Wider Scope

The Space Between

when TV goes digital, who gets the airwaves?

Emily Thierfelder, photos by Drew Kaiser |

By now, almost all TV owners have been told to rid themselves of their old “rabbit ear” televisions in preparation for the February 2009 switch from analog to digital broadcast television. This digital TV (DTV) transition is a step the Federal Communications Commission says will free up parts of broadcast spectrum for public safety communications, advanced wireless services, and improved picture and sound quality. However, there might be yet another method to secure more of those radio airwaves: utilization of television’s currently unused “white space” spectrum.

The 2009 DTV transition is actually the second step taken by the government to free up more of the broadcast spectrum. Congress first approved the distribution of additional broadcast channels to full-power TV stations (as opposed to “low-power,” “Class A,” and “TV translator” stations) in 1996. With those extra channels, stations could take the first steps away from analog by broadcasting in both analog and digital. Soon after, Congress declared that Feb. 17, 2009 would be the last day for stations to continue analog broadcasts. Everything after that would be broadcasted digitally.

This is where the issue of “white space” comes in. Once television is broadcasted solely in digital, airwaves that used to carry analog signals will be almost completely unused. This is because the digital TV signals will take up a much smaller amount of the spectrum, leaving a lot more space between them free to be used for things like wireless internet access – a situation that companies like Microsoft, Dell, and Google feel should be taken advantage of. After all, every one of those companies’ bottom lines would greatly benefit by the increased use of wireless internet on those extra radio waves. In fact, Google cares so much about getting the word out about this unused spectrum space that it has launched a website dedicated to spreading the word: freetheairwaves.com.

As stated on the site’s homepage, the use of this white space could “kick-start a revolution in wireless technology, including universal wireless online access and numerous new products and services that can’t even be imagined today.” Along with a string of other entities, Google hopes the FCC will consider opening up the unused spectrum for public use in conjunction with the DVT transition. As the site’s online petition asserts, doing so will “pave the way for universal wireless broadband ... creating affordable and truly universal broadband wireless coverage” throughout the United States.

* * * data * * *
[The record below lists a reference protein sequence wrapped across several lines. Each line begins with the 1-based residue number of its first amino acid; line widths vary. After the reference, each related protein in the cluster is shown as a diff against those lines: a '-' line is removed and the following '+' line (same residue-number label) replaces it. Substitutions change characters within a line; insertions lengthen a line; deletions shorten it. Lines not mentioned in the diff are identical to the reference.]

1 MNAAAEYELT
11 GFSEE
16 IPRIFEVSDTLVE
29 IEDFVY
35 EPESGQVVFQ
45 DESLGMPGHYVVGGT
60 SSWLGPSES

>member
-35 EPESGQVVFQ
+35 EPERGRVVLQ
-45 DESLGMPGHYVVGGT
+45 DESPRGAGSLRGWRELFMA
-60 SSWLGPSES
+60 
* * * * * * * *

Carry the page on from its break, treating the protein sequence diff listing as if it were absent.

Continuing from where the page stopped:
However, not everyone agrees opening up unused spectrum space to the public is a smart decision. Entities like the National Association of Broadcasters (NAB), a trade association that advocates for local and national broadcast networks, has argued that so-called “white space devices,” or pieces of equipment capable of wireless communication in the frequencies now occupied by analog TV signals, will be unable to detect broadcast signals and cause interference to TV broadcasting.

In a report released on Aug. 29, the NAB replies to tests conducted by the FCC’s Office of Engineering and Technology on the performance of white space devices. After detailing various ways that the performance fails to unarguably prove that white space devices will not interfere with TV frequencies, the NAB writes that the FCC “must not allow personal/portable devices to jeopardize cable services and the millions of digital cable-ready sets that will be sold to consumers over the next few years. ... The country cannot afford to risk cable television services and the investments in new technology on personal/portable devices.”

Interestingly enough, NAB’s summary of the testing directly contrasts the Wireless Innovation Alliance’s interpretation. In an Aug. 13 press release, WIA spokesperson Jake Ward reports that during tests, white space devices “successfully identified and protected against any harmful interference of television broadcast and wireless microphones.” Furthermore, Ward states that the data “clearly demonstrates that white spaces technologies can safely and effectively operate in high-power environments without interference.”

The real outcome of the testing – and the future of white space use – could be determined by the FCC as soon as this fall. By Sept. 2, Free the Airwaves’ online petition had collected over 13,000 signatures, two weeks after first launching the site ... and organizations like NAB are functioning just as strongly. To lean more and determine your own opinion, visit www.freetheairwaves.com.